There is a school of leadership that believes you don’t thank people for what they are paid to do. After all, they are being paid. Here’s the problem with that approach.
It takes about 4 positive statements to balance 1 negative statement. Sentences beginning with, “You screwed up,” cling to us while sentences beginning with, “I appreciate,” slip away.
See the bad but say the good
Here’s a challenge. For one day, withhold negative statements. Limit yourself to positive feedback. At the end of the day evaluate your attitude and the attitude of those around you.
Let’s take it one step further. Take four days and only affirm the behaviors you appreciate. Let’s be clear, I’m not talking about simply withholding corrective feedback. I’m talking about intentionally expressing positive feedback over the next four work days. If the 4 to 1 ratio is true, leaders should limit negative feedback to one day in a five day work week. It’s silly to apply the 4 to 1 rule so rigidly but I think you’re getting the point.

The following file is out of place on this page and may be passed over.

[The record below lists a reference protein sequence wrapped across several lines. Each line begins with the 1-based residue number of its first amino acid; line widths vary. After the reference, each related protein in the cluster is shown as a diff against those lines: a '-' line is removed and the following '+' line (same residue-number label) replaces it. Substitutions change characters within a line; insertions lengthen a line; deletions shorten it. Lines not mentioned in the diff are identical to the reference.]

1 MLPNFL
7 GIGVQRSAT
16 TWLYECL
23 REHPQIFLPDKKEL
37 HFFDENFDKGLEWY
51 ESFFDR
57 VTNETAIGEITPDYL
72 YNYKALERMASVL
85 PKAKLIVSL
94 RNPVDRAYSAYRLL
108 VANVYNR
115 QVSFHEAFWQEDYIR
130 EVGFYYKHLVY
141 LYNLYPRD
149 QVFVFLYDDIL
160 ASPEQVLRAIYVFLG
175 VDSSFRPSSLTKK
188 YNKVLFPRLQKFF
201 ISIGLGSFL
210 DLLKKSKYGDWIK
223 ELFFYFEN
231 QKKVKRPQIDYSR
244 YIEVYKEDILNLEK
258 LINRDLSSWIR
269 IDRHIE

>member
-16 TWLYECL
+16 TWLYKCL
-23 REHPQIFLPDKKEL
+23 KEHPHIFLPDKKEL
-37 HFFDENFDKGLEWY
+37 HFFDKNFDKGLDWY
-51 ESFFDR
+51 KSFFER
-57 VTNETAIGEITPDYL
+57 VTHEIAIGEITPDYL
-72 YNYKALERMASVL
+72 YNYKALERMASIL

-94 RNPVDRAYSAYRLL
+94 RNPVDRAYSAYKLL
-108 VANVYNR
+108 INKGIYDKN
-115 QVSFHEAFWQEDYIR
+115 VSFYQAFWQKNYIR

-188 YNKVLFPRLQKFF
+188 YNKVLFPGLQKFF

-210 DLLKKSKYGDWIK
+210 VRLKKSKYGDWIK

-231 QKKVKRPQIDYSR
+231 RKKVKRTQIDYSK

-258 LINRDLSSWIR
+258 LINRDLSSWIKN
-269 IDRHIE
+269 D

Limiting gratitude to exceptional behaviors creates a negative environment.
Leaders reach higher with positive talk. I suggest trying this with your spouse, children, colleagues, co-workers, friends, neighbors, even the mailman. Go home tonight and begin expressing appreciation for all the things you expect or take for granted. Your spouse may think you’re overcoming guilt from having an affair. At that point, show them this blog.